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Copenhagen terror attack to get movie treatment

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Copenhagen terror attack to get movie treatment
Flowers left outside the Krudttønden this February to commemorate the three-year anniversary of the attack. Photo: Søren Bidstrup/Scanpix
00:06 CEST+02:00
Three years after terror shootings in Copenhagen left two dead, one of Denmark's leading filmmakers is to turn the tragedy into a feature film.
The director Ole Christian Madsen, whose film SuperClásico was shortlisted as the Danish entry for the Best Foreign Language Film for the 2011 Oscars, is soon to start shooting for the film, called ‘Notat' or ‘Note'. 
 
Ole Christian Madsen told the Ekstra Bladet newspaper that he had started thinking about the film within days, but knew he would have to wait.  
 
"Like everyone else, I was shocked that such an attack could hit Copenhagen,” he said. “I realized that when the time was ripe, a film about the tragedy could contribute to the necessary conversation about it.” 
 
The attack began at 3pm, when Omar Abdel Hamid El-Hussein, from Copenhagen's troubled Mjølnerparken housing estate, attacked the Krudttønden cultural centre, where the controversial Swedish artist Lars Vilks was giving a talk.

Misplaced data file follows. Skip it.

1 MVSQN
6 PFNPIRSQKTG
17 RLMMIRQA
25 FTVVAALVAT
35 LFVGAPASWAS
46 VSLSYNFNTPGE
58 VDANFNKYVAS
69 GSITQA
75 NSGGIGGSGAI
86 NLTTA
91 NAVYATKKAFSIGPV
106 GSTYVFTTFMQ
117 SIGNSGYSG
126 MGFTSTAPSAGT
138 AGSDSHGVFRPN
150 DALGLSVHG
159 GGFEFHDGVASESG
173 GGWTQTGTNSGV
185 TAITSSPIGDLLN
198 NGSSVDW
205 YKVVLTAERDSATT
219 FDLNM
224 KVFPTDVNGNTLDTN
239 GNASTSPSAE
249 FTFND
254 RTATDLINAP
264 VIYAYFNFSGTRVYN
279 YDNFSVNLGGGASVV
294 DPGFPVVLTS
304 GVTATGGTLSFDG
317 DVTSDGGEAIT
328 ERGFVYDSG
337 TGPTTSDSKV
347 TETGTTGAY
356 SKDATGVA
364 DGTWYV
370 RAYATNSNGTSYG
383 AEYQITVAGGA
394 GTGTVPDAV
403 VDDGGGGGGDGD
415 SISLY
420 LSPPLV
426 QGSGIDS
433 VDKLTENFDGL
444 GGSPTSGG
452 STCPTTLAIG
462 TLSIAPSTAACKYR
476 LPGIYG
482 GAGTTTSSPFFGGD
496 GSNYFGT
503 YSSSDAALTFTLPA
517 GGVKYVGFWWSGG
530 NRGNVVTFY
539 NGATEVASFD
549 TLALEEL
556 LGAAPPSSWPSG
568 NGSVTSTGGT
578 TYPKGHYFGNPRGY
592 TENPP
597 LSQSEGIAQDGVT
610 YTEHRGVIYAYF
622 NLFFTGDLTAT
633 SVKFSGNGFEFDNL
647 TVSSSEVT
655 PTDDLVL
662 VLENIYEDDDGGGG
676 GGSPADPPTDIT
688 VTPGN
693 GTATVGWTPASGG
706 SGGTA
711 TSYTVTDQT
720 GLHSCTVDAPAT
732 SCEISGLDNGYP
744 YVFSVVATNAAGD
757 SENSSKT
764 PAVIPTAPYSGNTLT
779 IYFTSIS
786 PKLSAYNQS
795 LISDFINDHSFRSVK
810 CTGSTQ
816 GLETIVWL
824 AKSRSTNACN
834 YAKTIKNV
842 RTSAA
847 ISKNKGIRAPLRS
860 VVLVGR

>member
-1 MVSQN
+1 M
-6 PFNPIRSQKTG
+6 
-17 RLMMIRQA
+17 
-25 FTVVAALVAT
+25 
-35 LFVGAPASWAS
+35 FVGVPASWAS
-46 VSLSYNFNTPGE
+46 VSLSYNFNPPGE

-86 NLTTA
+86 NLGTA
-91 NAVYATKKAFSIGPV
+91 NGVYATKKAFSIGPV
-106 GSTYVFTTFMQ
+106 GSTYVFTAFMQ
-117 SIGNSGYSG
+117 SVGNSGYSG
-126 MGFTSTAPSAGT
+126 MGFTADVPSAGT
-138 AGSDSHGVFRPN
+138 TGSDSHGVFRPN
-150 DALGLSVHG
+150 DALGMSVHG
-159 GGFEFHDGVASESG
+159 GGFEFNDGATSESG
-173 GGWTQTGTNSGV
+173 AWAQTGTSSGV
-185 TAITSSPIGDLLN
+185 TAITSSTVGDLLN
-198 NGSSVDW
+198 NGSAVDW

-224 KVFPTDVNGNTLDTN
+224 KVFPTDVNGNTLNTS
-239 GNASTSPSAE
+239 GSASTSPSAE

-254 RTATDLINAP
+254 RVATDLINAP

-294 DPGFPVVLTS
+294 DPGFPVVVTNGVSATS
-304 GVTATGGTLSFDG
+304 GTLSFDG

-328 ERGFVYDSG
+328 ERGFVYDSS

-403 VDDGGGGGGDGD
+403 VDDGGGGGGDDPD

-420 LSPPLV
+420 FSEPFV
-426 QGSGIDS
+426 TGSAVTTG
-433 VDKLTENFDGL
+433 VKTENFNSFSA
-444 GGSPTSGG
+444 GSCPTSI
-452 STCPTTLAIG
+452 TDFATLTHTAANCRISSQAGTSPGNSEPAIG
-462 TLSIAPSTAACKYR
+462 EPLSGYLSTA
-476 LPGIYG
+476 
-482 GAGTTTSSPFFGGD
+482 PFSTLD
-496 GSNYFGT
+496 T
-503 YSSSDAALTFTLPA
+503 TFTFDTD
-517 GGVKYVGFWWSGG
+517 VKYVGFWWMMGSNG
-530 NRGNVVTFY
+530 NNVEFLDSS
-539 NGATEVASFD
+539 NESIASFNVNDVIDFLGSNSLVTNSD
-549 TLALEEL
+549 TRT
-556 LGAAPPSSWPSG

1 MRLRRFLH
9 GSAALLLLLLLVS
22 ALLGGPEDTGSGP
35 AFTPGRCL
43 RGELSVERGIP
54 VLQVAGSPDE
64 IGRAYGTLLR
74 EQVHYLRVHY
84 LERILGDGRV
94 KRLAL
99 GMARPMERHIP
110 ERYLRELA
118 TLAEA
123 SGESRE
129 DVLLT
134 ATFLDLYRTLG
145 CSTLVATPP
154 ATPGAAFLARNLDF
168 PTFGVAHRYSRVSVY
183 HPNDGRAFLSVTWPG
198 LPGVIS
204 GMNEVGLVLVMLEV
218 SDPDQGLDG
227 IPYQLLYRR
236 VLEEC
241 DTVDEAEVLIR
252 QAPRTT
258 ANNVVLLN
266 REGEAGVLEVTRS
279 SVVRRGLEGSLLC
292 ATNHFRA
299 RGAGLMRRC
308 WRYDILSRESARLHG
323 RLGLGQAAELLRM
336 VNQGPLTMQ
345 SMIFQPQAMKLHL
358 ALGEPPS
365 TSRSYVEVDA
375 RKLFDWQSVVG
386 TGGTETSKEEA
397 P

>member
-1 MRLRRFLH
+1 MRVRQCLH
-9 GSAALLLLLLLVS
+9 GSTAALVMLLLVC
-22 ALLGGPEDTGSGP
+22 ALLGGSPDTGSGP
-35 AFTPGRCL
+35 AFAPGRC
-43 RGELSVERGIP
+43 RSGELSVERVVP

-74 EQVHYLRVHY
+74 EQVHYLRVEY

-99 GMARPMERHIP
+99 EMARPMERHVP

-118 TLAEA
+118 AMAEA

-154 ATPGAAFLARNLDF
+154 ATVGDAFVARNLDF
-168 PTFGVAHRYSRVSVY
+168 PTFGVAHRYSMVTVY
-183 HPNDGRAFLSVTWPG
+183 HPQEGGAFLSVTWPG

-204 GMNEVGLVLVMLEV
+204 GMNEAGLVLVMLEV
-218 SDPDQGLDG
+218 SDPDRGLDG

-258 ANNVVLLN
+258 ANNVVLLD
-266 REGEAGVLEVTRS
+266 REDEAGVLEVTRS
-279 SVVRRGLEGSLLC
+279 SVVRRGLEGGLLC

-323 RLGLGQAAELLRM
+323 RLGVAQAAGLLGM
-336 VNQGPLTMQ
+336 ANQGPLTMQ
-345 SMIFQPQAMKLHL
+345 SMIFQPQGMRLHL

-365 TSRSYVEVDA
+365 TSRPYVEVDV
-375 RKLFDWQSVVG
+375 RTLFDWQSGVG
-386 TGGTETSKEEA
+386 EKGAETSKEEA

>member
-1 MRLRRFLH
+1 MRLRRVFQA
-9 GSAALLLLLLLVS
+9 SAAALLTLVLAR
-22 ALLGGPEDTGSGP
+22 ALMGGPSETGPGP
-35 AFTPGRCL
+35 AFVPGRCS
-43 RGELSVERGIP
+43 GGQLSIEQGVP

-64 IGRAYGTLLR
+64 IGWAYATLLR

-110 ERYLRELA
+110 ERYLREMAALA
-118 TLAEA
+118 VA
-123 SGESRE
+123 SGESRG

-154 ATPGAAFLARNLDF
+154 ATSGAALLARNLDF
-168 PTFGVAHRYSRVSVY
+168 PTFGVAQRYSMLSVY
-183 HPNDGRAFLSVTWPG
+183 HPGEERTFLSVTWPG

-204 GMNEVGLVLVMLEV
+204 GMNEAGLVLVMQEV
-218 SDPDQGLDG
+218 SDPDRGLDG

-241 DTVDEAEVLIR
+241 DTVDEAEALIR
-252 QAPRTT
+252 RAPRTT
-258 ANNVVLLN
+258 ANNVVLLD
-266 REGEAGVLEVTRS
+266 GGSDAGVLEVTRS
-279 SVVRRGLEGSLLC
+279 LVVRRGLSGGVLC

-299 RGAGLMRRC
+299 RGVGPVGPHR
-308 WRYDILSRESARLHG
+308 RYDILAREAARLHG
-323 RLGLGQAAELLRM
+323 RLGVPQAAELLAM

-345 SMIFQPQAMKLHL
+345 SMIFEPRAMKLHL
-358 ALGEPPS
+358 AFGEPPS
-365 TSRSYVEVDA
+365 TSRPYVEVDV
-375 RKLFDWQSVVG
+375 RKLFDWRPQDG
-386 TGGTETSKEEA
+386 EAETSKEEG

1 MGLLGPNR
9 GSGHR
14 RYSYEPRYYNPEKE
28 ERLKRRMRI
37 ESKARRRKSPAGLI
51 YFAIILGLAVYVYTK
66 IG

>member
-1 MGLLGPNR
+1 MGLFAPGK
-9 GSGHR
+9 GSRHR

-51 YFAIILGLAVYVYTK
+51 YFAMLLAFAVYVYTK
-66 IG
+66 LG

Vilks in 2007 angered Muslims around the world by depicting the Prophet Mohammed as a roundabout dog. 
 
When Finn Nørgaard, a Danish filmmaker, tried to stop El-Hussein, he shot him dead at point blank range. 
 
After the attack, the suspect escaped, reappearing to carry out a second shooting at Copenhagen's main synagogue at close to 1am in the morning, fatally wounding Dan Uzan, a 37-year-old Jewish community member who was working there as a watchman. 
 
The film takes place over 48 hours and follows the lives of El-Hussein, his two victims and the policeman who shot him after tracking him down some four hours after the synagogue attack. 
 
He rejected the charge that it was still too early to turn the tragedy into fiction. 
 
"Three years is a long time today,” he said. "Time is ripe for the film.” 
 
The victims' families have been involved in the planning for the film from the beginning. 
 
It is being produced by Creative Alliance, the production company owned by Madsen, and three other directors Lone Scherfig, Dagur Kári and Per Fly, and is backed by the  Danish Film Institute.
 
Madsen is one of Denmark's most high-profile directors (Photo: Thomas Lekfeldt / STF/Scanpix).
 
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